Oil prices were stable on Friday as the weight of a strengthening us dollar was countered by China's relentless thirst for crude and the OPEC-led supply cuts that have gradually tightened the market this year.
A statement by Kuwait's oil minister that OPEC and other oil producers will study before June next year the possibility of exiting their global oil supply-cut agreement also weighed on prices, traders said.
In futures trade at the Multi Commodity Exchange, crude oil for delivery in current month shed Rs 14, or 0.38 per cent, to Rs 3,678 per barrel, with a business volume of 1,362 lots.
Brent crude futures, the global benchmark for oil prices, were up 7 cents, or 0.1 percent, at $62.27 a barrel.
The number of operating drills in the United States last week has increased by two, reaching level of 751 - the highest since September, according to Baker Hughes data.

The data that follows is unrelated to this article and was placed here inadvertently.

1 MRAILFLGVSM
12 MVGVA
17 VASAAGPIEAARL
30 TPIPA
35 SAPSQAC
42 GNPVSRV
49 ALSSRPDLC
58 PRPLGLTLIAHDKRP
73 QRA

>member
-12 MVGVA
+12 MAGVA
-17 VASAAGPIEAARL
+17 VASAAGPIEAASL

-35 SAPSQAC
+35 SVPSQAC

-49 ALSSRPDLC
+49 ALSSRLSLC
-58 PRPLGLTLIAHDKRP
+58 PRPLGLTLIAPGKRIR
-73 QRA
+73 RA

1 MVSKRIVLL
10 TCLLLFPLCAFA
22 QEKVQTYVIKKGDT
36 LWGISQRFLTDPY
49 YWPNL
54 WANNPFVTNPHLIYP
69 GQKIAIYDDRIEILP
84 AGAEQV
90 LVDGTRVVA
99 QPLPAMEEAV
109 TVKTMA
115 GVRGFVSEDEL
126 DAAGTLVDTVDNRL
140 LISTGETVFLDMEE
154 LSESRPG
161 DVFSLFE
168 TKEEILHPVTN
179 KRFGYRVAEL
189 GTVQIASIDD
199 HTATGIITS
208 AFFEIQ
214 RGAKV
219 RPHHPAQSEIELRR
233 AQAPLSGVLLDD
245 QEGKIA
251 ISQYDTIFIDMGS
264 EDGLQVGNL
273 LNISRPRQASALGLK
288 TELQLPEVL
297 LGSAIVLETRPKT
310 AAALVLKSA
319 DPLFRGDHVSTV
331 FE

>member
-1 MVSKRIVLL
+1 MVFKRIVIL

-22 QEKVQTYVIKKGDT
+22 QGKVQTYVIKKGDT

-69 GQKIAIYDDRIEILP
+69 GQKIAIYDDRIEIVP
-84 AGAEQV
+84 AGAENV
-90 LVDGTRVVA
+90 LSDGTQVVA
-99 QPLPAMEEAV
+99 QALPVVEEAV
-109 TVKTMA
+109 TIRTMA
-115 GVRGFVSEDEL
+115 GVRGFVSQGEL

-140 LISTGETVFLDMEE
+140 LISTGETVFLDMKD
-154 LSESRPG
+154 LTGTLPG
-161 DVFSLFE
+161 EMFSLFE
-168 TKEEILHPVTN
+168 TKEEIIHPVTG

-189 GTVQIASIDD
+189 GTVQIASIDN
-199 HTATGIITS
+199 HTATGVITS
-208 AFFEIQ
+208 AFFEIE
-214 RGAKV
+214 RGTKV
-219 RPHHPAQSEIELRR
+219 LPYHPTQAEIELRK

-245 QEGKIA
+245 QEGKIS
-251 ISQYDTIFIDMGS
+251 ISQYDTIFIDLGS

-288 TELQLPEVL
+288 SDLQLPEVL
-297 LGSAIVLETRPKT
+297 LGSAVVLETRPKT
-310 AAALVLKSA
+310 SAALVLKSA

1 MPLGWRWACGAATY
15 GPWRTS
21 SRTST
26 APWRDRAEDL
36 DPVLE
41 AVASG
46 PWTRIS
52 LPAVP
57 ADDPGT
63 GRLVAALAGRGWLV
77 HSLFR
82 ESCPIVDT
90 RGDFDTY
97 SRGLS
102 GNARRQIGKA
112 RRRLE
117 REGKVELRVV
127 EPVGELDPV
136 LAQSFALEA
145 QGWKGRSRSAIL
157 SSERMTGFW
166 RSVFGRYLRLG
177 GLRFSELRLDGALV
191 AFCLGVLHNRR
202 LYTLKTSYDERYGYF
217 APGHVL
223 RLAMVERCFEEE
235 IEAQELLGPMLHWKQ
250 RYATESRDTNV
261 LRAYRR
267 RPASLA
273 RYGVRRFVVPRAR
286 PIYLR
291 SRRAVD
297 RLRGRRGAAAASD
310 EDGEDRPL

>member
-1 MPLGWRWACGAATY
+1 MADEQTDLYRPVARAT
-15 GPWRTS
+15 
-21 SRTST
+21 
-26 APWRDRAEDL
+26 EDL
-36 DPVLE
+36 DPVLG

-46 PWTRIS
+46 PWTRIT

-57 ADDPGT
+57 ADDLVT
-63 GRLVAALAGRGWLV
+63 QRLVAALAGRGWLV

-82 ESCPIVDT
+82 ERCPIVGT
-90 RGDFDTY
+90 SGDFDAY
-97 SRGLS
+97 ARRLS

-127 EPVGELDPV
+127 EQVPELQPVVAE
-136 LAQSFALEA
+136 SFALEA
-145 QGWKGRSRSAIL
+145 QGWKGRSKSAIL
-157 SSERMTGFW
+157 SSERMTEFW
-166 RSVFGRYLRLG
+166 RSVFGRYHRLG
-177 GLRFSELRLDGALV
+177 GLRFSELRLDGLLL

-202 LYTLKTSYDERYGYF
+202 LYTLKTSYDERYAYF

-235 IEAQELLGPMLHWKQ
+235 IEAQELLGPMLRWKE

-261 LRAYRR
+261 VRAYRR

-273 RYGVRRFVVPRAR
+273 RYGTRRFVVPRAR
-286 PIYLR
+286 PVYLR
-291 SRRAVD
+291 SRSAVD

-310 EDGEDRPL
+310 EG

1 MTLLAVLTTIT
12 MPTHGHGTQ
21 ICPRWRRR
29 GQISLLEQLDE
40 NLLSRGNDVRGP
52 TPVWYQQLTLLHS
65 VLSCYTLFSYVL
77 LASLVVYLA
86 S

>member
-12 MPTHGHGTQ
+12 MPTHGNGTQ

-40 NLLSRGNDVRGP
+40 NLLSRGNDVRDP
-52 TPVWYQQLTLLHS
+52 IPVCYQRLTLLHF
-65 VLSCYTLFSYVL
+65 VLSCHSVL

The investment bank raised its forecast for 2018 Brent and WTI to 62 USA dollars and 57.5 dollars a barrel, respectively, as OPEC (Organization of the Petroleum Exporting Countries) and its allies showed a stronger commitment than expected to extending their output curbs.
Chinese crude oil imports increased to 9.01 million bpd last month-the second highest on record, according to data provided by China's General Administration of Customs.
John Macaluso, an analyst at Tyche Capital Advisors, remarked, "We have good numbers out of China [and] a lot of the extra imports are not from Saudi Arabia: Iran, Russia and the USA are some of the countries picking up the slack".
However, some uncertainty remains over the reliability of this commitment as well as over how suddenly the group will increase output once the voluntary restraint ends. The OPEC countries, supported by large non-OPEC producers, are trying to rebalance the oil market and quote the raw material at stable and higher levels. "That said, it's still a long way until the June review meeting".